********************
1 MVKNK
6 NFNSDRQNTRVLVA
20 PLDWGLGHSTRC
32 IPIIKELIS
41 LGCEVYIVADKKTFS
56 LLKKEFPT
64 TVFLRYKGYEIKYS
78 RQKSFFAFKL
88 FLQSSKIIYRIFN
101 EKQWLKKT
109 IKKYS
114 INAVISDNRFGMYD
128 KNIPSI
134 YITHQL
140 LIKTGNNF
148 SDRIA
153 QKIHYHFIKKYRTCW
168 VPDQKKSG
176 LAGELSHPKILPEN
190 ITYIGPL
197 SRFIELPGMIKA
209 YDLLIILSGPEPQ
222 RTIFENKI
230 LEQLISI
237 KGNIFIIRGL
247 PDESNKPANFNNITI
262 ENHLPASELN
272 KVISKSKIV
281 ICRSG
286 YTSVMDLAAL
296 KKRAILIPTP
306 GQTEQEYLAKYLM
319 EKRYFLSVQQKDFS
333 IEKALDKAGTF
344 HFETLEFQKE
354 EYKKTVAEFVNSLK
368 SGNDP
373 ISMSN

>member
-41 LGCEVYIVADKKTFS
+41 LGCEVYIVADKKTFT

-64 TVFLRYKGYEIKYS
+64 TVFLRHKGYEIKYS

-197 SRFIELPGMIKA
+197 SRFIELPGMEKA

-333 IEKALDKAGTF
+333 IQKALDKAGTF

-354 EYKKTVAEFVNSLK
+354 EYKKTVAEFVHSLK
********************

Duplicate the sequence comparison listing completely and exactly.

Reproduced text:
1 MVKNK
6 NFNSDRQNTRVLVA
20 PLDWGLGHSTRC
32 IPIIKELIS
41 LGCEVYIVADKKTFS
56 LLKKEFPT
64 TVFLRYKGYEIKYS
78 RQKSFFAFKL
88 FLQSSKIIYRIFN
101 EKQWLKKT
109 IKKYS
114 INAVISDNRFGMYD
128 KNIPSI
134 YITHQL
140 LIKTGNNF
148 SDRIA
153 QKIHYHFIKKYRTCW
168 VPDQKKSG
176 LAGELSHPKILPEN
190 ITYIGPL
197 SRFIELPGMIKA
209 YDLLIILSGPEPQ
222 RTIFENKI
230 LEQLISI
237 KGNIFIIRGL
247 PDESNKPANFNNITI
262 ENHLPASELN
272 KVISKSKIV
281 ICRSG
286 YTSVMDLAAL
296 KKRAILIPTP
306 GQTEQEYLAKYLM
319 EKRYFLSVQQKDFS
333 IEKALDKAGTF
344 HFETLEFQKE
354 EYKKTVAEFVNSLK
368 SGNDP
373 ISMSN

>member
-41 LGCEVYIVADKKTFS
+41 LGCEVYIVADKKTFT

-64 TVFLRYKGYEIKYS
+64 TVFLRHKGYEIKYS

-197 SRFIELPGMIKA
+197 SRFIELPGMEKA

-333 IEKALDKAGTF
+333 IQKALDKAGTF

-354 EYKKTVAEFVNSLK
+354 EYKKTVAEFVHSLK